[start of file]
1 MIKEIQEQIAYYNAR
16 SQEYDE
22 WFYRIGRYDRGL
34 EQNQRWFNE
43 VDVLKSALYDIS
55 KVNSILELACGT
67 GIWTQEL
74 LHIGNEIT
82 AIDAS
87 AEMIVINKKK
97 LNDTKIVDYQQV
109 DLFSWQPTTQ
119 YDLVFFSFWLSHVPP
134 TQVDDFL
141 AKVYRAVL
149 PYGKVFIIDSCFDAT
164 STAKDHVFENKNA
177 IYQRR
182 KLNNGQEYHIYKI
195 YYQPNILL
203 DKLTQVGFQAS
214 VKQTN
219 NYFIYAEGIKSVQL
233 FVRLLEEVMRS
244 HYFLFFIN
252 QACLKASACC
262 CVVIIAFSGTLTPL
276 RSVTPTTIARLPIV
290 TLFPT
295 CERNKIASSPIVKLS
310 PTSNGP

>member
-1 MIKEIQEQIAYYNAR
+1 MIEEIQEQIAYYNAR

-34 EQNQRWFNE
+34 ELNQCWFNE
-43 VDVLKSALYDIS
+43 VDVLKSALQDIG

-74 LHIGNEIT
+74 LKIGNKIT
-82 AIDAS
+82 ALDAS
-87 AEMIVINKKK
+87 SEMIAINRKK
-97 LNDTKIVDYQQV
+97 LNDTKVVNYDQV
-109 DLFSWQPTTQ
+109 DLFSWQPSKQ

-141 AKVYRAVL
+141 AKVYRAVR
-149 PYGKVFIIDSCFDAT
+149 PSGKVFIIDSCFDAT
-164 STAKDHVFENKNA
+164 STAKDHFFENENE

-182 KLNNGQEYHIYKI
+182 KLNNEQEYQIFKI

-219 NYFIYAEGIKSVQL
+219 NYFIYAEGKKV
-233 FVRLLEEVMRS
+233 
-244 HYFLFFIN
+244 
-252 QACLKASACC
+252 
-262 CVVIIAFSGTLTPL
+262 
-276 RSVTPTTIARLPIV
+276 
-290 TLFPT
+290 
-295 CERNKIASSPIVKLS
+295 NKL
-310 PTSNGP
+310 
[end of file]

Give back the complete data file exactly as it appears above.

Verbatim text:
1 MIKEIQEQIAYYNAR
16 SQEYDE
22 WFYRIGRYDRGL
34 EQNQRWFNE
43 VDVLKSALYDIS
55 KVNSILELACGT
67 GIWTQEL
74 LHIGNEIT
82 AIDAS
87 AEMIVINKKK
97 LNDTKIVDYQQV
109 DLFSWQPTTQ
119 YDLVFFSFWLSHVPP
134 TQVDDFL
141 AKVYRAVL
149 PYGKVFIIDSCFDAT
164 STAKDHVFENKNA
177 IYQRR
182 KLNNGQEYHIYKI
195 YYQPNILL
203 DKLTQVGFQAS
214 VKQTN
219 NYFIYAEGIKSVQL
233 FVRLLEEVMRS
244 HYFLFFIN
252 QACLKASACC
262 CVVIIAFSGTLTPL
276 RSVTPTTIARLPIV
290 TLFPT
295 CERNKIASSPIVKLS
310 PTSNGP

>member
-1 MIKEIQEQIAYYNAR
+1 MIEEIQEQIAYYNAR

-34 EQNQRWFNE
+34 ELNQCWFNE
-43 VDVLKSALYDIS
+43 VDVLKSALQDIG

-74 LHIGNEIT
+74 LKIGNKIT
-82 AIDAS
+82 ALDAS
-87 AEMIVINKKK
+87 SEMIAINRKK
-97 LNDTKIVDYQQV
+97 LNDTKVVNYDQV
-109 DLFSWQPTTQ
+109 DLFSWQPSKQ

-141 AKVYRAVL
+141 AKVYRAVR
-149 PYGKVFIIDSCFDAT
+149 PSGKVFIIDSCFDAT
-164 STAKDHVFENKNA
+164 STAKDHFFENENE

-182 KLNNGQEYHIYKI
+182 KLNNEQEYQIFKI

-219 NYFIYAEGIKSVQL
+219 NYFIYAEGKKV
-233 FVRLLEEVMRS
+233 
-244 HYFLFFIN
+244 
-252 QACLKASACC
+252 
-262 CVVIIAFSGTLTPL
+262 
-276 RSVTPTTIARLPIV
+276 
-290 TLFPT
+290 
-295 CERNKIASSPIVKLS
+295 NKL
-310 PTSNGP
+310 